But, once you start having a meeting where you're discussing details and very granular issues, you might realize that everyone's completely lost sight of the goal. The objective statement helps you to refocus.
Our objective statement was that we wanted to increase signups."
5) The design
"The next step is designing the experiment. We need to make sure that we get all the data that we want, and enough of it.
- How many variants will you test?
- How will the experiment variant(s) look?
- What sample size is needed?
Before we tested it out, the signup page was blank.
From there, we had three different variations we wanted to test.
- Included a testimonial from Shopify.
- Included logos of companies we thought would be recognizable around the world.
- Included a bunch of awards that we've won.
We decided to run the experiment for 14 days, get at least 20,000 views to see if that got us to statistical significance."
6) The predicted outcome
"You can start as simple as,
'We predict that the completion rate will improve by five percentage points.'
But, we map it all the way down to revenue.
‘If the percentage increases by five percentage points, that will translate to 500 or 300 new signups per week. Assuming that the upgrade rate is 10%, the average sales price is $20, which results in $600 in more revenue per month.'
This helps you really decide whether or not the experiment is worth running."
7) The peer review
"This is a meeting with your immediate team and potentially a few other stakeholders.
You’ll talk through all those different items in your document. This is when people can really tear it apart.
What makes you think this is true about our users?' 'Why is this your hypothesis?' 'Do you have data to back that up?'
They'll say, 'maybe your design should be different?' 'Have you considered these different designs?' 'I can help you with that.'
They might even ask, ‘Is this even the right thing to focus on?’
There’s still an opportunity to say this experiment is not worth running.
It's heartbreaking because you've put a lot of time into researching, pulling data and designing everything. But if someone just catches one thing you missed, your experiment is nullified.
The peer review works as a filter."
9) The go-ahead
"We can finally begin running the experiment.
We generally run it for at least two weeks, because we want to consider that there might be fluctuations in traffic samples."
9) Post mortem
"After all the write-ups and the analysis, we have another meeting with the immediate team.
'Why did this experiment end up the way it did?' 'Why was our hypothesis or prediction right or wrong?' 'Why do we think it succeeded or failed?'
At this point, with the HubSpot experiment, our hypothesis was that people were overwhelmed by questions. Our objective was to increase the number of people signing up for our products, and the idea was to social proof. We had a prediction of what we thought the outcome would be.
The data was inconclusive.
As someone with a product marketing background, I was stumped (but you can check out What is product marketing? for help there). Social proof is supposed to psychologically influence people to make decisions. What happened here?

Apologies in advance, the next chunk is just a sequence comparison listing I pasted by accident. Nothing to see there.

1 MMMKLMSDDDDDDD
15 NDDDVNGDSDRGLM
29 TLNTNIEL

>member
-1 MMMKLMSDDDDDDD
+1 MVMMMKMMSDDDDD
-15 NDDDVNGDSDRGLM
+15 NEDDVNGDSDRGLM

We had to go back to the drawing board. We did some digging, not just from a marketing standpoint, but from a tech standpoint and from a positioning standpoint."
"We learned some disappointing information. That, in fact, the signup app took five to 10 seconds to load. It was a legacy product that was built by two different teams, which meant they had two different back ends that didn't talk to each other. In some cases, the second part didn't even load, so people couldn’t finish even if they wanted to.
We also realized that the design didn’t match the website. If someone goes from your website, click Sign up, you'll see a completely different page. It's really confusing. You wonder if you're getting redirected to a page that's trying to hack your details."
Back to the Start
"So, we ran a different experiment. Our hypothesis was that people are getting fatigued when signing up. There's a lot of confusion. And there's a lot of steps. It takes so long to load.
Our objective is still to improve signups, but this time, it's to understand if improving load time and making it look better will improve conversions. The prediction was that, if we improve load time, more people are going to sign up because the app is going to work.
The results of the experiment showed a five percentage point improvement in the sign-up rate. Considering how much traffic the HubSpot website gets, this was a huge improvement.
Reducing the load speed, adding visuals and reducing the friction resulted in more people signing up."
The key takeaways
"I talked about how we have a fine filter for running experiments. We're always working to improve our experimentation process. I started off with a failed experiment. And people don't really like talking about failures. But by focusing on what didn't work, you continue to learn and figure out what does work in the future.
At HubSpot we actively avoid something called ‘Success Theater’, where all people talk about are things that work. It makes it seem like everything's working. People then feel awful when experiments don't work, when really that's the reality. We open these discussions and allow people to feel more comfortable pitching new ideas in the future.
In growth it's not just about winning or losing or succeeding or failing. You’re either winning or you're learning. You learn and you learn and learn. And you keep trying new experiments until you win.
In marketing and product, you need to slow down to go faster. If you reflect on what you're working on, and continue thinking about why things succeed, or why things fail, you will continue to grow."